Zind Humbrecht Zind Z007
There are many facets of Alsace that serve to make it stand apart from the rest of France. Indeed, twice during the past few centuries this territory was not even French, having been under German control on each occasion. This oscillating history is I suspect of little or no relevance to the inhabitants of Alsace today, who consider themselves to be French and that their homeland has always been French (regardless of what claims were laid by other nations). Nevertheless, their position on the border between two great nations has shaped their heritage and their lives; there are certainly Germanic features to Alsace. The architecture for a start, some of the local foodstuffs and especially the names of towns and villages (Pfaffenheim, Wintzenheim and Zellenberg are hardly names you are likely to see repeated elsewhere in France). In wine, too, the evidence is there; the varieties planted – Riesling, Pinot Gris or Gewurztraminer – are just as home in Germany as they are here. Even the classic bottle shape associated with the region has more in common with the Mosel and Rhine than the rest of France.
One other feature of Alsace which distinguishes it from the rest of France (and which draws it closer to Germany as well) is the varietal labelling they have long employed. No other appellation in this great wine nation allows the name of the variety onto the label, but here for many decades it has been the norm. Not only those varieties above, but you might also see Pinot Blanc, Muscat or even Pinot Noir. In a market dominated by New World brands and their clear varietal labelling, it gave Alsace a little advantage. But when it comes to wine regulations, the French have a habit of shooting themselves in the foot. Since March 2005 varietal labelling has been optional for wines from grand cru sites, a ruling which suits the likes of Marcel Deiss – who prefers to focus on terroir rather than variety – down to a tee. Could this be the thin end of a wedge, to be driven home by a ruling outlawing the use of variety on Alsace labels? Some Alsace vignerons think so, and in 2009 200 such individuals, headed up by Laurence Faller of Domaine Weinbach, Olivier Humbrecht and Pierre Trimbach wrote to the Alsace Vintners Association to try and head off any such move. The Association denied any such plans, and in fact the whole affair seems to have been a storm in a teacup. Indeed, could it be anything else? A ban on varietal labelling in a region defined by 100% varietal wines would be more than a shot in the foot; how could a consumer differentiate between two wines, one Riesling and one Gewurztraminer, from the same producer, same vintage and the same grand cru vineyard if the variety – the only distinguishing feature – is banned from the label? It would be a ridiculous situation, so I hope for the sake of our sanity (which is already tested by the lack of information regarding residual sugar on Alsace labels) we hear nothing more about a ban on varietal labelling in Alsace.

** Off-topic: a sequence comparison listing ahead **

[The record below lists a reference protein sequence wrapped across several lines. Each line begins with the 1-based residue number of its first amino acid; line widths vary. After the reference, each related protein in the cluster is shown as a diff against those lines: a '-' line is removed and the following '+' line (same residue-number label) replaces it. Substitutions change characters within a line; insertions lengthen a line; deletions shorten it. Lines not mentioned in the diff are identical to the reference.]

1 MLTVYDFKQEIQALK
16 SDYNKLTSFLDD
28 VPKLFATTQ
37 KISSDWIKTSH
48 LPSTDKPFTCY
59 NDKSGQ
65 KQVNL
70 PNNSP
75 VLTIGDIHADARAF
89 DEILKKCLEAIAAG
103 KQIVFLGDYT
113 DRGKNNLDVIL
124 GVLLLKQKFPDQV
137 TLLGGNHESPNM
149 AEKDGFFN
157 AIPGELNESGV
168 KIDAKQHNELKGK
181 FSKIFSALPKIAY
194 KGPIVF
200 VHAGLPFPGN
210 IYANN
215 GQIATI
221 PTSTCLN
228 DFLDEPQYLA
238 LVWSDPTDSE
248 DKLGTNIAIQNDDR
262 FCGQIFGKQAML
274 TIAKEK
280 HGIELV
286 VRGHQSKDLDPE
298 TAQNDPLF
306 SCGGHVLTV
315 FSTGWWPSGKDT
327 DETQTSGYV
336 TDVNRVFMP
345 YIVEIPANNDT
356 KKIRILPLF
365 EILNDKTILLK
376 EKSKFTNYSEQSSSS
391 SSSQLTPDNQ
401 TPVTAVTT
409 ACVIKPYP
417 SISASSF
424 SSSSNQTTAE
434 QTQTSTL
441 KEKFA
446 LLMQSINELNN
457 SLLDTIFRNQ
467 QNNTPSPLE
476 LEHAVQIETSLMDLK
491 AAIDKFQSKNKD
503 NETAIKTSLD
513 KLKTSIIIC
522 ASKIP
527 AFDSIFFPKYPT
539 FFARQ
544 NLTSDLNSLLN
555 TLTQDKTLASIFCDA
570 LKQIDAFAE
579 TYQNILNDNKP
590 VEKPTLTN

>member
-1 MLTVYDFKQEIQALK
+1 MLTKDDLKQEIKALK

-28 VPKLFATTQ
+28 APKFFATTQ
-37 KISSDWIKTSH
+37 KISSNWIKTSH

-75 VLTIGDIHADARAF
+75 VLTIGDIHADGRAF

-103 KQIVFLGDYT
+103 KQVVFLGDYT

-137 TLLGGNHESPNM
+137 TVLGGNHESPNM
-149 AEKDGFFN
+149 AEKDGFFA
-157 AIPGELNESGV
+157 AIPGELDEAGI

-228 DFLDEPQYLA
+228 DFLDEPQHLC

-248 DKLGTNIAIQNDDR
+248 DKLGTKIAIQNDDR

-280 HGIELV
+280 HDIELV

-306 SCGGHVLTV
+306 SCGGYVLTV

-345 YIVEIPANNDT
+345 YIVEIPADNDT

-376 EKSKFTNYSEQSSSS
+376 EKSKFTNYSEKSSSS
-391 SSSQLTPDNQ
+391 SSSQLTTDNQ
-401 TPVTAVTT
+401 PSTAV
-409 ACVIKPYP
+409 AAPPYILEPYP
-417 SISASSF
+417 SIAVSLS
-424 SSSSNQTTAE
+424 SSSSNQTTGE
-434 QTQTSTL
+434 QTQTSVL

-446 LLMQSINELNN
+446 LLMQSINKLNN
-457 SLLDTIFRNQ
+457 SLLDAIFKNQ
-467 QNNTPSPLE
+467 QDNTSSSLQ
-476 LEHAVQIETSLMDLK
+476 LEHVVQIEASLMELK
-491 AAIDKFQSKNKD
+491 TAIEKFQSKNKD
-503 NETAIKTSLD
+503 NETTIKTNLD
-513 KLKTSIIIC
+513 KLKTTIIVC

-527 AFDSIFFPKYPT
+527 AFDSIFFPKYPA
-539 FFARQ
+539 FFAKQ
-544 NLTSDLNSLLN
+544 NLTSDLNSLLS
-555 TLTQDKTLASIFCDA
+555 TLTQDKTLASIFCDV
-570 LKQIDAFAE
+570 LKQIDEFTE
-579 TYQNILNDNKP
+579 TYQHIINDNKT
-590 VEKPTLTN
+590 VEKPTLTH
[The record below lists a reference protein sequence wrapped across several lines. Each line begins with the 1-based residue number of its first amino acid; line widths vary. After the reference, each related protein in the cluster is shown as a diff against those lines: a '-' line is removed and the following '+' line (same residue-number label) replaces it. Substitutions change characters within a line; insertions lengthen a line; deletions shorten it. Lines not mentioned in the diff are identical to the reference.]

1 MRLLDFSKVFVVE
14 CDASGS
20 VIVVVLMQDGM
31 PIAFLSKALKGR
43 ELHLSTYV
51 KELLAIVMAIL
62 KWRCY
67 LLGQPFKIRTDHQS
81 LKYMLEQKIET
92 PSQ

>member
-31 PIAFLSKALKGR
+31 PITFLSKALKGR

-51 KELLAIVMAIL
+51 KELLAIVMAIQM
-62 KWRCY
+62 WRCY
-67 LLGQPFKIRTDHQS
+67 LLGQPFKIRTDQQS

This week’s wine, from Alsace of course, is also not without controversy, although at the other end of the spectrum from the varietal wines that characterise the region. This is Zind, a blended wine from Zind Humbrecht which, because of the inclusion of an unauthorised variety (Chardonnay) falls outside appellation definitions and is therefore sold as vin de table. The vintage is 2007, although as such information is forbidden in the vin de table classification Olivier Humbrecht gets round this by assigning the wine a useful lot number, Z007, instead. The creation of the Vin de France category, which I have already discussed in my write-up of Zind Z006, should make this nonsense redundant, but for the 2007 vintage this remains vin de table. And what of the wine? In the glass it has a vibrant although pale-straw hue. There are plenty of delicious and mouth-watering aromas on the nose, so typical of the best Edelzwicker blends; this one has plenty that is suggestive of Pinot Gris first and foremost, with aromas of tropical fruit salad and tangerine peel, very nicely lifted by elements of flower petals, minerals and an appealingly bitter seam of crisp, green nettles. A great texture on the palate follows, with plenty of sweetly ripe and intense fruit, backed up by that wonderful, trademark, chalky-volcanic minerality that you so often find in Zind-Humbrecht wines. There is definite sweetness here, in terms of flavour and mouthfeel, even if the wine is only an Indice 2 (the lower end of Humbrecht’s sweetness scale), but for my sugar-loving palate I find this very appealing, wrapped up with the minerals and acids as it is. Lovely wine. 17/20 (2/8/10)